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So all of a sudden my MacBook went really slow, I contacted apple support tried everything they said, resetting nvram e.t.c, wiped out my entire disk and reinstalled the macOS, but the problem still not solved. After analysing the activity monitor I found that kernel task was taking 20-90% of the cpu most of the time on the higher side(70-90%) so I researched on internet found that it is the broken port or broken sound card that is causing this issue, and there were some people (or a person) saying that disabling the port will fix this.

Note: I am pretty much certain that my upper left port is not functioning well, sometimes it works and sometimes I have rotate the charging pin and insert it again to make it work, so it's not sound card or any other component that's causing the issue but the port.

So long story short, I want to disable my port.

macOS Catalina 10.15.6, MacBook Pro 13 inch with two thunderbolt 3 ports, 2017

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  • Plug the power in the other side & see what happens. I'm not sure what you've read, A port with nothing in it is inactive, which would make me doubt the advice you were given. but kernel_task ramps up to keep your Mac cool. Swapping the side the power goes in can affect tha. It's a simple first thing to try. BTW, the Activity monitor CPU %age is for one core, not the whole Mac. If kernel_task really needs to cool things, you can see it at 500% or more, so you're not really having any major issues.
    – Tetsujin
    Commented Sep 9, 2020 at 16:17
  • kernel is taking 70-90% cpu without me doing anything, just logged in and opened the activity monitor, and this issue still arises even when I am not charging. One core are you sure? one core and 80% cpu usage? and for few seconds when kernel task usage is low, my Mac booms(is fast). Commented Sep 9, 2020 at 16:23
  • One core, yes I'm sure. Check the overall figures at the bottom left & check your temperatures - here's a [randomly googled] list of temperature testers if you don't have one - bestmaccleaner.com/mac-temperature-monitor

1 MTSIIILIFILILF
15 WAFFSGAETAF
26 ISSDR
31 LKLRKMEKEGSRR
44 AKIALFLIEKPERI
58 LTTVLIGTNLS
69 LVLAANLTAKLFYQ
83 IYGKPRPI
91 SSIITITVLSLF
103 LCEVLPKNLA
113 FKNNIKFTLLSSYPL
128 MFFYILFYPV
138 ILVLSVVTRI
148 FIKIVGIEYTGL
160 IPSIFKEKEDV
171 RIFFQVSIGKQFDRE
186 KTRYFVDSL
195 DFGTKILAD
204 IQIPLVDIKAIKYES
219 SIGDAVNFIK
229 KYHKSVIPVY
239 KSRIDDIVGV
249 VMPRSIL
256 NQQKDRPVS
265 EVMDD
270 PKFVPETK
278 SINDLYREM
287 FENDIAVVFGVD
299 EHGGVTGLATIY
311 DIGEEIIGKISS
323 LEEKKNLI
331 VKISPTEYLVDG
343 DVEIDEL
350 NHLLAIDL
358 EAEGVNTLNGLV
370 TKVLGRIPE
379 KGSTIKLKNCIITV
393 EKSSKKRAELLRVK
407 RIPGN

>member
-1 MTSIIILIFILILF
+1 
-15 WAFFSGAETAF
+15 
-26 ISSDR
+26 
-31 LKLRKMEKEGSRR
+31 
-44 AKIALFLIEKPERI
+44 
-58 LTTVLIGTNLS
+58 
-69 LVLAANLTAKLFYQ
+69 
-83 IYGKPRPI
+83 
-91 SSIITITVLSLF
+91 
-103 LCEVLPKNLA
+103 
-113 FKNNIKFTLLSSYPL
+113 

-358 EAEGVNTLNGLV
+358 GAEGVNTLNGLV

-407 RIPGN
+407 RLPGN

– Tetsujin
    Commented Sep 9, 2020 at 16:34
  • "A port with nothing in it is inactive", that's a really interesting point, what if it's broken or malfunctioning from the inside. Temperatures are all fine I have already checked it. Commented Sep 9, 2020 at 16:35
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    Please try & test the things I've already asked rather than running off down another blind alley.
    – Tetsujin
    Commented Sep 9, 2020 at 16:36

1 Answer 1

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So long story short, I want to disable my port.

Technically, you can't.

The Thunderbolt ports really cannot be disabled because they are used for functions outside the operating system like charging. So, even if you completely uninstall macOS the ports will continue to function, accepting and negotiating a charge.

The most you can hope to do is disable them from the OS, however, that's an all or nothing proposition. The kexts are for all of the ports; not for each port.

I am pretty much certain that my upper left port is not functioning well, sometimes it works and sometimes I have rotate the charging pin and insert it again to make it work,

Have you tested the cable? The port is reversible so you shouldn't need to "rotate the charging pin;" there's actually two of them - one on each "side" of the cable (Vbus). If it is the port, why disable it? Why not just not use it or better yet, take it in to have the port replaced? There are board level repair outfits that specialize in this type of repair.

Now, if you are getting CPU spikes then it is possible there's a short between one of the power pins and a data bin (i.e. Vbus and TX1/RX1). If these spikes occur while a cable is plugged in, again, try changing the cable. If they occur regardless, then the problem is your port and it must be fixed. If it's a physical problem, you either have to physically disable it (cut the connectors so it's no longer usable) or if you're going to go that far, just fix the port.

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  • "If they occur regardless, then the problem is your port and it must be fixed. If it's a physical problem, you either have to physically disable it (cut the connectors so it's no longer usable) or if you're going to go that far, just fix the port." This is the case, Thanks a lot, i think this is something i cannot do on my own, plus there is no apple support in my area so i will have to ship it through someone and get it fixed :'( Commented Sep 9, 2020 at 21:07
  • And unlike most PCs with a configurable "BIOS" the Mac has no such interface, as Apple builds the hardware and everything that can be adjusted is done in macOS, or at worse by resetting PRAM/NVRAM/SMC to defaults at boot. Commented Sep 9, 2020 at 22:17

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